Short term lending scams continue to affect industry
Sep 13, 2012 Quinn Thomas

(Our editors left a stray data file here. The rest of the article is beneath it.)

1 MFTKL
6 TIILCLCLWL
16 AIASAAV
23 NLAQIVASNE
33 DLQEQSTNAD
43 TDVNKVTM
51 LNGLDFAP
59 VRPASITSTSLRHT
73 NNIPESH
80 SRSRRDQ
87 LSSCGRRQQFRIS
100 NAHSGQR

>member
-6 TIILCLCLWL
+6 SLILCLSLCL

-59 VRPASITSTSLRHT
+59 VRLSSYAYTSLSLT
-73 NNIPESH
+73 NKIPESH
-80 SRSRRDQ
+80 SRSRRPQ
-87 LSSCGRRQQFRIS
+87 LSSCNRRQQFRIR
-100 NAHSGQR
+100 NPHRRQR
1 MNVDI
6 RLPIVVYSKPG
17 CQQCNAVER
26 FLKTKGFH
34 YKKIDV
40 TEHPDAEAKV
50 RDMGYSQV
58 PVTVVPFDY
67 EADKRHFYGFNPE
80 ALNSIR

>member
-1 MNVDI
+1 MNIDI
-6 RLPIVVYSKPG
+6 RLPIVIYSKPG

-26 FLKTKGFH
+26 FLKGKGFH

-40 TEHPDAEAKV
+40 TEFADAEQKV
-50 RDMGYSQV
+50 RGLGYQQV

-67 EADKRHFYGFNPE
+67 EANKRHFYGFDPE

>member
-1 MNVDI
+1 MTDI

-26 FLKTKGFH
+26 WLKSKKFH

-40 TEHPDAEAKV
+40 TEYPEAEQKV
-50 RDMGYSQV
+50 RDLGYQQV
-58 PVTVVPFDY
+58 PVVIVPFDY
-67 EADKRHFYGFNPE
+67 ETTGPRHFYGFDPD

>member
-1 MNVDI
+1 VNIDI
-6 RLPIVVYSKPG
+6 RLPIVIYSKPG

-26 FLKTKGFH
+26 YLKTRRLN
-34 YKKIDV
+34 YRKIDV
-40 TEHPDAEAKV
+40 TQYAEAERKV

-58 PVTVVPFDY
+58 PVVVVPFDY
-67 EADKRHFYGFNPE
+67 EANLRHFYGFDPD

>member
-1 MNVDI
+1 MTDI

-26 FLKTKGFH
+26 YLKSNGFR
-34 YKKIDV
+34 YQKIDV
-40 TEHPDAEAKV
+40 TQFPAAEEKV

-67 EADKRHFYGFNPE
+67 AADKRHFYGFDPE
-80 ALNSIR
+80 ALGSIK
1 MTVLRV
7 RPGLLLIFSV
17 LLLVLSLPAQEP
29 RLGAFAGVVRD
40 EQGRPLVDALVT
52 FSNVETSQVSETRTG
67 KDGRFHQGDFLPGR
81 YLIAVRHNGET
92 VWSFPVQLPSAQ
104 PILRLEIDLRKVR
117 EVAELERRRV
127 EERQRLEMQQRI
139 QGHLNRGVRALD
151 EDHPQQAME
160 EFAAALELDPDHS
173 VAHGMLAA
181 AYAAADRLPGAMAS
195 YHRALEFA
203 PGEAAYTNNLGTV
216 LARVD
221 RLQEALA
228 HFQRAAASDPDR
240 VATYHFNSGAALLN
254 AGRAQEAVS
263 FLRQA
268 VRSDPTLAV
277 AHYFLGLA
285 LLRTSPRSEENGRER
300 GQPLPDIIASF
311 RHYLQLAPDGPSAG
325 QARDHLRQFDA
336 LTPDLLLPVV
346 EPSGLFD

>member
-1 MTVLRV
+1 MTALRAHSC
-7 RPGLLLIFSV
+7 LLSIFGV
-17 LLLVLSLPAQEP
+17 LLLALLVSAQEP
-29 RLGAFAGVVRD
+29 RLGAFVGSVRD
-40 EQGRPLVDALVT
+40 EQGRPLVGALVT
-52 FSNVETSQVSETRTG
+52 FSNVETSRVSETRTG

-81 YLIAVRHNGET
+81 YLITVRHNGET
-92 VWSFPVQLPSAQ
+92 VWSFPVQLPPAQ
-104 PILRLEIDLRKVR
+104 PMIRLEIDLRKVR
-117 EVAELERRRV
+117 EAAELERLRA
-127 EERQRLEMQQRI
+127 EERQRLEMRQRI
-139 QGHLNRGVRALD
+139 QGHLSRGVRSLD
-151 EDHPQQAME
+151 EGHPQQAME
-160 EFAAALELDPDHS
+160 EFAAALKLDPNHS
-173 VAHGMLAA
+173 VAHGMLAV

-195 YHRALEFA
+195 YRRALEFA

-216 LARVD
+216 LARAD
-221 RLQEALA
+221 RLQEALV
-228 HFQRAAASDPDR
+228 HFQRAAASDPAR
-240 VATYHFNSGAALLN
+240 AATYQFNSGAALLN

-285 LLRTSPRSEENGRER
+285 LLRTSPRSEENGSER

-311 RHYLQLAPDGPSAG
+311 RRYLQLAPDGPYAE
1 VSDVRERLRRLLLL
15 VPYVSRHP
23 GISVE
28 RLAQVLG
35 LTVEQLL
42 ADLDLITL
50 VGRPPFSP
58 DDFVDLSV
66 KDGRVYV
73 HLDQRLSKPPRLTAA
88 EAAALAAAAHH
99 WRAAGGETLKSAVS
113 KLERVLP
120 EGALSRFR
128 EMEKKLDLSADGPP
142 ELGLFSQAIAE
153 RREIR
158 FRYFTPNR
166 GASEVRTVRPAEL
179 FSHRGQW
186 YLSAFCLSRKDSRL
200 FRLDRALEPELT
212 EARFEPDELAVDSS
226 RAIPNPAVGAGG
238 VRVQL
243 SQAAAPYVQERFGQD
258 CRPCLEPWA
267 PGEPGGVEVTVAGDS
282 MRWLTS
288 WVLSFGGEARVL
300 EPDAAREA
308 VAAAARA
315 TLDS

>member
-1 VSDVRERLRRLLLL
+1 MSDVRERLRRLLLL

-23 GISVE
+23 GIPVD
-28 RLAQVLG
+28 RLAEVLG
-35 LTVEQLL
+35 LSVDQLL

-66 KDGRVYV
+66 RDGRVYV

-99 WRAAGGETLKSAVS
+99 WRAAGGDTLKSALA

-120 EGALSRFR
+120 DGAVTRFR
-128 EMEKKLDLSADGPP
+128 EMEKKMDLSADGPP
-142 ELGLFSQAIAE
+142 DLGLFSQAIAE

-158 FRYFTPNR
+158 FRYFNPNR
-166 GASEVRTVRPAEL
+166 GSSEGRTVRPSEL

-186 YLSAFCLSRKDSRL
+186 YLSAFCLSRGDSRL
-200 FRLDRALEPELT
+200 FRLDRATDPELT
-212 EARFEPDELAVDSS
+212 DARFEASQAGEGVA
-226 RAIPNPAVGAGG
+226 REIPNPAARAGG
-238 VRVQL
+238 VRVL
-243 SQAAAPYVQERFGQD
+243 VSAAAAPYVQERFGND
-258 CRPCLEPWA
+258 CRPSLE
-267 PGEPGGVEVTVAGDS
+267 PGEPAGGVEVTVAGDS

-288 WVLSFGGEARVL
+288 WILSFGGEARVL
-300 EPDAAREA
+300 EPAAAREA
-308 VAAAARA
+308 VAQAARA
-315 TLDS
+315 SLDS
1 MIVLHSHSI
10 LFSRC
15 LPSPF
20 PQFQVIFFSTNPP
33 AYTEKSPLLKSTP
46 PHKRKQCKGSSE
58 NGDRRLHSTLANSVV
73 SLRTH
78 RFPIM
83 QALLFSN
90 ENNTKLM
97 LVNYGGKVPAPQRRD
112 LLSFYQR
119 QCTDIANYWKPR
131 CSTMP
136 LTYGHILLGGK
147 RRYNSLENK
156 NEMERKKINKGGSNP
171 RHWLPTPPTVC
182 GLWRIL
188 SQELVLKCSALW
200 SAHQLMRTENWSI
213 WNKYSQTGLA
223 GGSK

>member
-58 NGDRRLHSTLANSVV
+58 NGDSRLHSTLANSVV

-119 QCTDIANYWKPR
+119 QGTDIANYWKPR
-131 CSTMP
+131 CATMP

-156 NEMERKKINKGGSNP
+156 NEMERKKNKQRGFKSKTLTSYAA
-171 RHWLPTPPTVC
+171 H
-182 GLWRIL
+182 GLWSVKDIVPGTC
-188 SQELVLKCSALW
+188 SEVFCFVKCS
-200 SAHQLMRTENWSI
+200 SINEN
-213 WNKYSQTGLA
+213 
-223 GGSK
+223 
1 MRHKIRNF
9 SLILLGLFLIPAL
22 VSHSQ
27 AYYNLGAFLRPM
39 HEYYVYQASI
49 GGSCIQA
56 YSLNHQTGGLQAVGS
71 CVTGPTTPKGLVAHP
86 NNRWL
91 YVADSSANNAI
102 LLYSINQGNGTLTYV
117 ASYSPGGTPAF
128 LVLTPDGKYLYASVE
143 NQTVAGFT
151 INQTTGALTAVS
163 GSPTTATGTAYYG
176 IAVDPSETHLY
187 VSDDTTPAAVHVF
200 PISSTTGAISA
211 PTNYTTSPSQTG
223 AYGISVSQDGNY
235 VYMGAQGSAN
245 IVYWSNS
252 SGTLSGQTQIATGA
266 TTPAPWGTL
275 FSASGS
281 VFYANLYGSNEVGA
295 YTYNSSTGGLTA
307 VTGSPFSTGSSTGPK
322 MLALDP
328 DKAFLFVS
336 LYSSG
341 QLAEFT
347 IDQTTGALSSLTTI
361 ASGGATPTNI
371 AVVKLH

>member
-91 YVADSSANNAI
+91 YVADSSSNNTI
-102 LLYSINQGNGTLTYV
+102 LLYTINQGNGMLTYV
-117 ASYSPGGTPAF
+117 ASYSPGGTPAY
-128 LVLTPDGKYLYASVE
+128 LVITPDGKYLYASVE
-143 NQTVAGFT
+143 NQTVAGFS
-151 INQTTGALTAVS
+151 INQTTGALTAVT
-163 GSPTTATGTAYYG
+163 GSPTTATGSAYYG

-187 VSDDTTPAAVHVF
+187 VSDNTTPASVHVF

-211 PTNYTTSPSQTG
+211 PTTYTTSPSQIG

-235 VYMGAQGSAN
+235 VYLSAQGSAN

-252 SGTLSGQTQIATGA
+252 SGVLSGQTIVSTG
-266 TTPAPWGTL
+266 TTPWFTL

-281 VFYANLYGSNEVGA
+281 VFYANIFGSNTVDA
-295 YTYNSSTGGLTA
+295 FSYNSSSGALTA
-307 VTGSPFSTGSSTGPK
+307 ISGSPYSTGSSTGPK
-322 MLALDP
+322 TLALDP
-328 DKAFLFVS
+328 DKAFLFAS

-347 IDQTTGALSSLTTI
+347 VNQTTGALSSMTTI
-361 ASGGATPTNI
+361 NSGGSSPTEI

Many individuals choose to turn to short term lenders when they are in need financially. This can often be the result of a cash-strapped individual not being able to cover an emergency expense. However, unfortunately for both consumers and legitimate lenders, some criminals like to get in on the success of these companies. Recently, multiple short term lending scams have been called to attention by the media. The thieves adversely affect the industry, and could potentially make individuals think twice about employing the services of lending companies. Therefore, businesses may want to educate consumers on how to avoid such scams, to restore faith in lenders. Better Business Bureau warns Texans One of the first issues lenders may want to make their patrons aware of is the heightened amount of scams Texans are facing. According to the Waco, Texas-based ABC affiliate KXXV-TV, criminals are running an elaborate ring that has affected a large number of people in the area. The source said 300 people, 18 of them Texans, have been scammed out of money by fraudsters posing as short term lenders recently. The Better Business Bureau (BBB) put out alerts warning consumers to stay away from the companies My Cash Guardian, Money Leaf and My Money Toolbox, noting that they are fronts for a criminal ring, KXXV reported. The news source detailed after borrowers give these companies their bank account information, as is standard with all short term loans, they begin to see a number of unauthorized debits in the amount of $29.95. The BBB has been in contact with the fake lenders, but they continue to operate. Legitimate companies can see increased success and trust if they let their patrons know about the scams and teach them how to spot real lenders. They could do this through holding seminars or publishing guides on their website, a common trend among businesses in the industry. Politicians can help To stop criminals from tarnishing the reputation of the sector, lenders may want to consider notifying their representatives and ask them to help catch the criminals. This happened in August in New York, when a Bronx-based state senator helped identify and shut down a short term lending scam. According to The New York Daily News, State Senator Jeff Klein helped victim Amanda Ritchie thwart criminals and freeze the bank account of a thief posing as a lender. The source also reported this situation was of particular concern, as short term loans are not permitted in the Empire State.